We’ve almost certainly written about this 12 times before, but cricket is at its best when the value of a run is greatest. A drop of rain is more gratefully received in the Outback than in the Lake District.
It’s hard to judge what would be a decisive lead going into the final innings at Chester-le-Street, but it feels like every edge and every leg-bye are crucial.
The new ball seems disproportionately important too. In its youth, the ball is zesty and enthusiastic and pings about in all sorts of weird and threatening ways, while middle-age appears to bring only pudding-y predictability.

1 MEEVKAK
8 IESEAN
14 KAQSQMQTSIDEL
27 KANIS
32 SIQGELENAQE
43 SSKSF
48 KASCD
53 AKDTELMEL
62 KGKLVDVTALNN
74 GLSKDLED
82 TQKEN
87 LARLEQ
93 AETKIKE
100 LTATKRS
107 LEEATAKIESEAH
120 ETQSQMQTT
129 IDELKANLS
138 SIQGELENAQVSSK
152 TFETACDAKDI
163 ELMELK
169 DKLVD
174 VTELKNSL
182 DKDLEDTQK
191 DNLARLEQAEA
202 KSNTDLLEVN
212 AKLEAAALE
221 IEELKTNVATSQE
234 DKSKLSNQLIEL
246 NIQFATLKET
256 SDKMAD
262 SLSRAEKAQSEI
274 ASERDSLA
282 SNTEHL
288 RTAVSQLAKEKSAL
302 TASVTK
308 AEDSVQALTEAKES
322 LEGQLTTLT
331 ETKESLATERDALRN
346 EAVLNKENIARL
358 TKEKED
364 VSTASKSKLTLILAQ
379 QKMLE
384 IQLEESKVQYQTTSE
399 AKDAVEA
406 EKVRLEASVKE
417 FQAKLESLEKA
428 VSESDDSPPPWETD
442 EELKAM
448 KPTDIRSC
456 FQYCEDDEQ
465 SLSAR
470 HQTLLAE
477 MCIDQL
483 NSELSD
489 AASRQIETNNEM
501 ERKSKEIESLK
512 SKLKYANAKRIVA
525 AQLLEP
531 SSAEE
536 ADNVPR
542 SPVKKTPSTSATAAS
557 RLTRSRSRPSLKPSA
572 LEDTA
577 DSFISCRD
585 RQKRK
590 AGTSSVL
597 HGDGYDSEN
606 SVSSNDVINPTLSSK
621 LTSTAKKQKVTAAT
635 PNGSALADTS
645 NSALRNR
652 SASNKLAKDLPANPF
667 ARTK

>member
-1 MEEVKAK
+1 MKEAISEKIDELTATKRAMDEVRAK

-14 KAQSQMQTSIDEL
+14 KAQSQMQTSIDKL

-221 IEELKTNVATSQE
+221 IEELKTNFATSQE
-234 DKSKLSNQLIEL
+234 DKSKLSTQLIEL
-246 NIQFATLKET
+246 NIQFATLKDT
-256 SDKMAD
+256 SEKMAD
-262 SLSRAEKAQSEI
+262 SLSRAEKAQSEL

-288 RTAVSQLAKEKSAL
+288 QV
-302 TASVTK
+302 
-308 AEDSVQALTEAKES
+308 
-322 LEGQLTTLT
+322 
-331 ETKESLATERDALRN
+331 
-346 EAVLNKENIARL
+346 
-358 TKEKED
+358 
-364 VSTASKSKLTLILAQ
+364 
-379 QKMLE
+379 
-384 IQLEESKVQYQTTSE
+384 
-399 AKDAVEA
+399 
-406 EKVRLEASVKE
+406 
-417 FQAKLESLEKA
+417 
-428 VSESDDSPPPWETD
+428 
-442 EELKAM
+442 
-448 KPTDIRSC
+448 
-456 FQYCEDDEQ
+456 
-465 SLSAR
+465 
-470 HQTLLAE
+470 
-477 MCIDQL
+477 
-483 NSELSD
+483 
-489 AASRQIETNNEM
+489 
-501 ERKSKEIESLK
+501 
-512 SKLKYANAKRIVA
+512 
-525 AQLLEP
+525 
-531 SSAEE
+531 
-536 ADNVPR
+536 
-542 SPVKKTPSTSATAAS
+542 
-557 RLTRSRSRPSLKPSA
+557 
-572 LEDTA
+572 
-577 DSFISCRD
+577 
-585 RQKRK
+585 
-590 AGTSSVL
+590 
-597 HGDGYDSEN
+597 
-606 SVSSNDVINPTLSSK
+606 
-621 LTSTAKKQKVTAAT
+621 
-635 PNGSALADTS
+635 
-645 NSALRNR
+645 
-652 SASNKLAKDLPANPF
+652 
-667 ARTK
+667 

When England bowl, it will surely be a case of how much damage they can do and how quickly. Once the ball has been subdued by the realisation that life is pointless and infuriating, they won’t get much more out of it and will instead have to wait until they’re allowed to trade it in for a new baby (analogy implodes).